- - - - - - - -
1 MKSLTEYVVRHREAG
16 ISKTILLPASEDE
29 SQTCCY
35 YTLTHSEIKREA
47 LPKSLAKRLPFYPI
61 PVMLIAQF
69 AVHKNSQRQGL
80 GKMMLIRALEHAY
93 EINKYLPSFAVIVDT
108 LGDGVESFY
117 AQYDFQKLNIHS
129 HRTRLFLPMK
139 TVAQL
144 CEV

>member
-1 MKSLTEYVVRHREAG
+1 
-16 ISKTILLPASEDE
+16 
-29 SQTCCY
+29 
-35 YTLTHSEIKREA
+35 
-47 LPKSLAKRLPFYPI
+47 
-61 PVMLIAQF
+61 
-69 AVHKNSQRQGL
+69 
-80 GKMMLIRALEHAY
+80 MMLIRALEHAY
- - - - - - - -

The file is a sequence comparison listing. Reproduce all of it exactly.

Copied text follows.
1 MKSLTEYVVRHREAG
16 ISKTILLPASEDE
29 SQTCCY
35 YTLTHSEIKREA
47 LPKSLAKRLPFYPI
61 PVMLIAQF
69 AVHKNSQRQGL
80 GKMMLIRALEHAY
93 EINKYLPSFAVIVDT
108 LGDGVESFY
117 AQYDFQKLNIHS
129 HRTRLFLPMK
139 TVAQL
144 CEV

>member
-1 MKSLTEYVVRHREAG
+1 
-16 ISKTILLPASEDE
+16 
-29 SQTCCY
+29 
-35 YTLTHSEIKREA
+35 
-47 LPKSLAKRLPFYPI
+47 
-61 PVMLIAQF
+61 
-69 AVHKNSQRQGL
+69 
-80 GKMMLIRALEHAY
+80 MMLIRALEHAY